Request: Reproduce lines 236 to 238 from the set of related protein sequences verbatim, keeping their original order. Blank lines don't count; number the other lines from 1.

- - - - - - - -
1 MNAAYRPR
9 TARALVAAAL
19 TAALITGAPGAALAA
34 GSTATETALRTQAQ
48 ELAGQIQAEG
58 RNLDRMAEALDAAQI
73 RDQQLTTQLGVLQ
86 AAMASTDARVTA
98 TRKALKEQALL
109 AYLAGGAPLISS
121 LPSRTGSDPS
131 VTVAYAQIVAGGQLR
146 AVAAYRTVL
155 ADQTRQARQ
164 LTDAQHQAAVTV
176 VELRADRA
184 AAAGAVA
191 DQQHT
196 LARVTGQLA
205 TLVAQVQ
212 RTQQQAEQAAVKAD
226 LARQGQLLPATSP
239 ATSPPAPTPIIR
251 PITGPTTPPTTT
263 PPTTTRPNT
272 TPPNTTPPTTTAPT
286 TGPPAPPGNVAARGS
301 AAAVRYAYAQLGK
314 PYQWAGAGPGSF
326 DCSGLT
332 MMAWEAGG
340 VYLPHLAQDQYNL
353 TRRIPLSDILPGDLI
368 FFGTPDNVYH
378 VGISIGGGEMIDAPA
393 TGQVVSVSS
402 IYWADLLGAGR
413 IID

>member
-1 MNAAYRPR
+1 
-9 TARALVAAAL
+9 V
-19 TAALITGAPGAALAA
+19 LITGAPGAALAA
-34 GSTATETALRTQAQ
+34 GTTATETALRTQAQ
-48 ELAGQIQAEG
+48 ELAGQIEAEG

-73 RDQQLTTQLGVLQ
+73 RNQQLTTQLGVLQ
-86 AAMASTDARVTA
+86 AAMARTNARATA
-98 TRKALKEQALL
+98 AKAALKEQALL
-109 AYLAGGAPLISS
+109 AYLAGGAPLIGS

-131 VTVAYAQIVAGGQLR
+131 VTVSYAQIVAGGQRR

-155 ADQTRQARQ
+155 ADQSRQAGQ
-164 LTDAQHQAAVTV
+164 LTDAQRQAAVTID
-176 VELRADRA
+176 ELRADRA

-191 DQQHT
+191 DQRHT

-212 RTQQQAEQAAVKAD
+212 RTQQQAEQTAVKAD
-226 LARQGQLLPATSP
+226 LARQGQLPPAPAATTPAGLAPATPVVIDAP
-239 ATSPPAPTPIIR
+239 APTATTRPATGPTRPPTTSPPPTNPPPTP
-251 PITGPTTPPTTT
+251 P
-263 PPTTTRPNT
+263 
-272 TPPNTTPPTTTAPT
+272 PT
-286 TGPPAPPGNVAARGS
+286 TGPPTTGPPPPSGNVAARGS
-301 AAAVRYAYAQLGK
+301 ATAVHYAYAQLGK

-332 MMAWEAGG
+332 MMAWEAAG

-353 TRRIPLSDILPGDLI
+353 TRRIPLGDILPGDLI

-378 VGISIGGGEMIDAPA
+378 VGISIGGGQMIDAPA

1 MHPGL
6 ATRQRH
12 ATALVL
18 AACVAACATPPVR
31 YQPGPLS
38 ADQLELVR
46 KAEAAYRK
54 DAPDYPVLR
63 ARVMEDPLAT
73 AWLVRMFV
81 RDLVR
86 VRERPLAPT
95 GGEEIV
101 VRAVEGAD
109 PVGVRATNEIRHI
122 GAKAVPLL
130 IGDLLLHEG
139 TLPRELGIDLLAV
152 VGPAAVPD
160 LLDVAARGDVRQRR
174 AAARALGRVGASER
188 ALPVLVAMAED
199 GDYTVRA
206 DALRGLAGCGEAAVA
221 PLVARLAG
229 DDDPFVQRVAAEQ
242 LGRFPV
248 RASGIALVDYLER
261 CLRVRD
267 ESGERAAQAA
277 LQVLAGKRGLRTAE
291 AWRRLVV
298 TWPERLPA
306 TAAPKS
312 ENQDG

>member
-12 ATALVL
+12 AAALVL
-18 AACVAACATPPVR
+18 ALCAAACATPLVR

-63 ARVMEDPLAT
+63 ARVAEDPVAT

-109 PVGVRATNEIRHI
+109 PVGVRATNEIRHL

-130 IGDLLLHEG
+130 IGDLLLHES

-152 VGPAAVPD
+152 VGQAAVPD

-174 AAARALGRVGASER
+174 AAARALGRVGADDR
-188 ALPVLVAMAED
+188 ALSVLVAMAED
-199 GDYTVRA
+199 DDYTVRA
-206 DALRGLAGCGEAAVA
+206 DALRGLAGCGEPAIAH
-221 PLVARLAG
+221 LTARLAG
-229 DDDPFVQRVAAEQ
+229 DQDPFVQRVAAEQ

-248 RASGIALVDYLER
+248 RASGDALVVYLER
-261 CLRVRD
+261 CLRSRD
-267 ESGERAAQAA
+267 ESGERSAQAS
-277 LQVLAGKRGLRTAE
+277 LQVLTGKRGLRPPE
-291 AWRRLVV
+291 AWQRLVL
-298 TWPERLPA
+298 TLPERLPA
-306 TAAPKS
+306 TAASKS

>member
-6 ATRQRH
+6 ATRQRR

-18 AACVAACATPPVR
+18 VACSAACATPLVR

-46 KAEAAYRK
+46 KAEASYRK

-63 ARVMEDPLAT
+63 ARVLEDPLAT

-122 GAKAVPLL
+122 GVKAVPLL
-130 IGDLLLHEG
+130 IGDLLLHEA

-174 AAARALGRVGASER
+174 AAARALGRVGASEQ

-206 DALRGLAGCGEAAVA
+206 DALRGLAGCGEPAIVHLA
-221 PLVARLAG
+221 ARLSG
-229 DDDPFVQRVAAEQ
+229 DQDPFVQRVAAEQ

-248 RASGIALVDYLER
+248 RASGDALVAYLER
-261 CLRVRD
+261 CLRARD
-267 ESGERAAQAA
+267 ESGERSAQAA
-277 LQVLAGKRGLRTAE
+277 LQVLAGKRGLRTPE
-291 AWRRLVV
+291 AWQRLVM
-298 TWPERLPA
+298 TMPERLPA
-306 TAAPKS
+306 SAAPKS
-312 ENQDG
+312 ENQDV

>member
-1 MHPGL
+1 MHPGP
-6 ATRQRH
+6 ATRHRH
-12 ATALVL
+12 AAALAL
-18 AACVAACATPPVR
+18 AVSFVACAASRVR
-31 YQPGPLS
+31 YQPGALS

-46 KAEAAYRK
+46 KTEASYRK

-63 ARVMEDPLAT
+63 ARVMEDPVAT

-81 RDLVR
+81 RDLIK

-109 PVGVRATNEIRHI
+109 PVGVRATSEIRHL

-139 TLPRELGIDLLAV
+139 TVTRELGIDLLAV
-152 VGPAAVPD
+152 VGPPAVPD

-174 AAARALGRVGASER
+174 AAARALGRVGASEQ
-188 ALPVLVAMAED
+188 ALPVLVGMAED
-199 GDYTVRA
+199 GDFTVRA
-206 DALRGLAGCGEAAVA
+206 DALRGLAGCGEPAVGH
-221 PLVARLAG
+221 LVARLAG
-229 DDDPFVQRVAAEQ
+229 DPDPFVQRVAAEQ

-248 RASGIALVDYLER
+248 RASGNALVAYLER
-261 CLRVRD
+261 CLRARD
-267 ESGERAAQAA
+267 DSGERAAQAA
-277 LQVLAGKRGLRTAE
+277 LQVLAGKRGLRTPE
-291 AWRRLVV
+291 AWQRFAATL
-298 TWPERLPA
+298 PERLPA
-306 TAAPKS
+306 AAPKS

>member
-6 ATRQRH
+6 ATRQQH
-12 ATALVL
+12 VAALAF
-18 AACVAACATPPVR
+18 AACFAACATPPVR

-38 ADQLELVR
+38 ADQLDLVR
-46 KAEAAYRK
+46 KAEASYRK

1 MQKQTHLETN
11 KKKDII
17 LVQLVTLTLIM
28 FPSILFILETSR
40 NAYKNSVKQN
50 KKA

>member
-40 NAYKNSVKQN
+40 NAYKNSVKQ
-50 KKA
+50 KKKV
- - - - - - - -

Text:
-248 RASGIALVDYLER
+248 RASGNALVAYLER
-261 CLRVRD